When people ask me how to lose weight, I ask them if they eat organic foods.
Most are surprised that it matters.
But there are at least two reasons for eating as much organic food as possible — besides the fact that it’s better for the planet.
Some studies have shown that organic food is more nutritious — although some experts dispute that.
Other studies have shown that the chemicals, pesticides and hormones found in non-organic foods add stress to the body. Stress can make you lethargic, affect your hormones and lead to swings in blood-sugar levels. Chemicals and pesticides also cause inflammation in the body.
Researchers are looking at how certain chemicals used in food affect body weight, leading to a new term called “obesogens.” It’s not yet a household word. But it may be soon, as the evidence linking this group of chemicals to weight gain mounts.
In 2009, a study released by The Endocrine Society linked pesticides to impaired thyroid function. In another report, researchers found a fungicide called tributylin activates the retinoid X receptors in human cells, which led to fat cell formation. And mice exposed to obesogens were predisposed to weight gain later in life, according to research conducted at the University of California.
There are enough red flags that the National Institutes of Health began a three-year research project in 2011 to explore the role of environmental chemical exposures in obesity, type 2 diabetes and metabolic syndrome.
But you don’t have to wait for the results to test the theory. For the next three weeks, follow these steps for a cleaner diet. You might find it easier to shed those stubborn pounds.
Be picky about produce • You can reduce your pesticide exposure by almost 80 percent, according to the Environmental Working Group, by choosing organic fruits and vegetables. Specifically pay attention to the “Dirty Dozen — the 12 nonorganic fruits and vegetables that have the highest amount of pesticides. These are: apples, celery, strawberries, peaches, spinach, imported nectarines, imported grapes, sweet bell peppers, potatoes, cultivated blueberries, lettuce and kale/collard greens.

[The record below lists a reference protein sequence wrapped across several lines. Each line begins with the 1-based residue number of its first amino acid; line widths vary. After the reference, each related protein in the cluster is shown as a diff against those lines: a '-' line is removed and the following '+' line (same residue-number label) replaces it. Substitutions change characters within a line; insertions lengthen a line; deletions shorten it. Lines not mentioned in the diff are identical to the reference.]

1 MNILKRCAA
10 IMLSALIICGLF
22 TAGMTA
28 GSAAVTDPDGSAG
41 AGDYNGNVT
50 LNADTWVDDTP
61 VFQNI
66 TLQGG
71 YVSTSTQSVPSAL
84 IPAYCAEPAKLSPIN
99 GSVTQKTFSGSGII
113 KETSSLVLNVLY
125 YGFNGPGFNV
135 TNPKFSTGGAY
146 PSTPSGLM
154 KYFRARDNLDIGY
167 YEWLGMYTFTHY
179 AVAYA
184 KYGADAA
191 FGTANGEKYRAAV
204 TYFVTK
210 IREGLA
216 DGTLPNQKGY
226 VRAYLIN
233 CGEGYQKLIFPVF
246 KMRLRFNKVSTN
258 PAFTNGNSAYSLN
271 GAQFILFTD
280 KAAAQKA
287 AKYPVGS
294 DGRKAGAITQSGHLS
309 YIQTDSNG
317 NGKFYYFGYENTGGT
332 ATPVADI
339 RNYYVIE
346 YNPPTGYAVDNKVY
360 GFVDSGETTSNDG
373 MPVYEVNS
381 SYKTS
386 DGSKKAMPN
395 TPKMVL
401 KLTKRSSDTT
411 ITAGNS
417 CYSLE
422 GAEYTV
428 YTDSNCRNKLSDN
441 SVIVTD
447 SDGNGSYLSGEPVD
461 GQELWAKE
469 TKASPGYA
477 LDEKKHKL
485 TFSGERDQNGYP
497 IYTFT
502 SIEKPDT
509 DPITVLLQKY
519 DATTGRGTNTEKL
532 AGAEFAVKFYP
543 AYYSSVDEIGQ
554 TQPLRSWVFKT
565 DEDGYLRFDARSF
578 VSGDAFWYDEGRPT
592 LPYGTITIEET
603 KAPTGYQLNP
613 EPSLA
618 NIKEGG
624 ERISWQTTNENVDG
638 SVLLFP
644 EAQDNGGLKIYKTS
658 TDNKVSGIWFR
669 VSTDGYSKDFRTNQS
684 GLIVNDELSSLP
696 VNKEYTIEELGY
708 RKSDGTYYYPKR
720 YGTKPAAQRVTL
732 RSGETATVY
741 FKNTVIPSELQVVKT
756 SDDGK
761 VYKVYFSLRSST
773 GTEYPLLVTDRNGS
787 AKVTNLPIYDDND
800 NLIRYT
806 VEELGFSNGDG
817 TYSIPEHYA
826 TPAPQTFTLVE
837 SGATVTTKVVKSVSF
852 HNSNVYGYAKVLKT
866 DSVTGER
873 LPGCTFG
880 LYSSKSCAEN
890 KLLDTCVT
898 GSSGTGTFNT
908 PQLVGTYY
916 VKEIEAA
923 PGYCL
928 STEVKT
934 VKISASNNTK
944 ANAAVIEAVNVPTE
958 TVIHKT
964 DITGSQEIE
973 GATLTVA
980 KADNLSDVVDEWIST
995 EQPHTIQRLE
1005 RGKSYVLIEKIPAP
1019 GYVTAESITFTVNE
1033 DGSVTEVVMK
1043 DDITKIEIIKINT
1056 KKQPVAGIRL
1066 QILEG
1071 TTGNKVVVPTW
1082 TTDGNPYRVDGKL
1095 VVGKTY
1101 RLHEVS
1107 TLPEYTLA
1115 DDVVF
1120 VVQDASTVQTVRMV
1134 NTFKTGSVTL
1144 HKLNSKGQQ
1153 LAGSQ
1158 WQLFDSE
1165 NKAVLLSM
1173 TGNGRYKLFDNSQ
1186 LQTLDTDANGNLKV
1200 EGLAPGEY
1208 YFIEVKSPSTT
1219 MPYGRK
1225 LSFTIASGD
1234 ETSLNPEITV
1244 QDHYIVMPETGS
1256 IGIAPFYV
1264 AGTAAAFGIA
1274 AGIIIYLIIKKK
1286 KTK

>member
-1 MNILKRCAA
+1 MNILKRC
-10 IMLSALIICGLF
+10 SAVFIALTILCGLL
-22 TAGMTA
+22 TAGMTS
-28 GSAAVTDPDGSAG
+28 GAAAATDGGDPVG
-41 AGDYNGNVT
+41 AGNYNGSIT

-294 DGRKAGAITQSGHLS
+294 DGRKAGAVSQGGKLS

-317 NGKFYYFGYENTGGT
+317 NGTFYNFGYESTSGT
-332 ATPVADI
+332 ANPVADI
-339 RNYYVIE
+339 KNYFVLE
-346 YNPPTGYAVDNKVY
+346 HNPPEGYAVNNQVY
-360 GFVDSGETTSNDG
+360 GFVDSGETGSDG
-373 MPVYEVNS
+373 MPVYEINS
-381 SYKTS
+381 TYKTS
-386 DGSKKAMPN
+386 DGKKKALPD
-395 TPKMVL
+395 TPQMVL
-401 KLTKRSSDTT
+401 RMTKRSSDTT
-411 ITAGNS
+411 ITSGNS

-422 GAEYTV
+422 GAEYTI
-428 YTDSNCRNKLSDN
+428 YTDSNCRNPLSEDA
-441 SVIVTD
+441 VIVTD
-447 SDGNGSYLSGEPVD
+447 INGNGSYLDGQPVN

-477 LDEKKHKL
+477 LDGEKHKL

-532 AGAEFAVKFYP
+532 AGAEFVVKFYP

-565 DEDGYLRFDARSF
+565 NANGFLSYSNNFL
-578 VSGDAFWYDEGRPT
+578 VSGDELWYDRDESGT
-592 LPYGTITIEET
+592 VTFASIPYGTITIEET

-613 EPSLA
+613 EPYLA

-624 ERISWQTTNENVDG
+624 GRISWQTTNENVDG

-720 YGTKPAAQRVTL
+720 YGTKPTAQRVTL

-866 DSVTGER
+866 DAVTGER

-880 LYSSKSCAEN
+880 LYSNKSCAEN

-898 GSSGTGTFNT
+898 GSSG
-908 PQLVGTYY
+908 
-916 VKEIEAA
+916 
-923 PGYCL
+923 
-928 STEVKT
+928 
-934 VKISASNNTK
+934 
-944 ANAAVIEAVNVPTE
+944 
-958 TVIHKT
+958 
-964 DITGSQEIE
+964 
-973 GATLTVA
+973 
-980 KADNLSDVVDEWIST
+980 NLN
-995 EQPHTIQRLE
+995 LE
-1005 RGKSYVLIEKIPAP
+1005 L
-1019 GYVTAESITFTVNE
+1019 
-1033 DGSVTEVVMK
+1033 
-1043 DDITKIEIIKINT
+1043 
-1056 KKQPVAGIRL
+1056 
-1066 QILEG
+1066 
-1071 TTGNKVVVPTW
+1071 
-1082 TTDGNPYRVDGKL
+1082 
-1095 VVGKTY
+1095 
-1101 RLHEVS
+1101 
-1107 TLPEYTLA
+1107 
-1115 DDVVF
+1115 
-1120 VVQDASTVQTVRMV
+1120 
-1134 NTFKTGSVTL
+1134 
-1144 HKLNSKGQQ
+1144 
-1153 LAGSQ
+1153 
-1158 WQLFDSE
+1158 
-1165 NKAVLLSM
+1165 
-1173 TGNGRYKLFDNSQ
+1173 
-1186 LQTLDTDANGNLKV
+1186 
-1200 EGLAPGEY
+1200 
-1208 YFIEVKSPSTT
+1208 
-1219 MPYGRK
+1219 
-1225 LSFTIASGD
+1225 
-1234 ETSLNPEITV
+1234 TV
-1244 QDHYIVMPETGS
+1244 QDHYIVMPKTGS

Proteins • Eat organic meat and dairy products whenever possible. Generally, animals higher on the food chain have more pesticide/chemical loads.
Chemical watch • Avoid the chemical bisphenol A and phthalates. Both chemicals have been used in food packaging, pesticides and children’s toys. They mimic estrogen and can predispose your body from childhood to fat gain. In particular, look for canned goods, acidic tomatoes and tomato-based sauces that are “BPA free.”
So long, soy • Avoid soy, unless it is fermented into products such as tempeh and miso. Unfermented soy products, such as tofu and soy protein, contain phytoestrogens that some experts say can disrupt the estrogen systems in the body. Also, nonorganic soy sometimes is produced with hexane, which has been linked to nervous-system disorders.
Read labels • Avoid foods that contain artificial or even natural “flavors.” And stay away from anything that contains ingredients you can’t pronounce. A good rule of thumb is to avoid anything that your great-grandmother wouldn’t recognize.
Scrambled eggs, yes! Aspartame, no!
Lya Wodraska is a certified CHEK Practitioner and Holistic Lifestyle Coach. E-mail her at Lwodraska@sltrib.com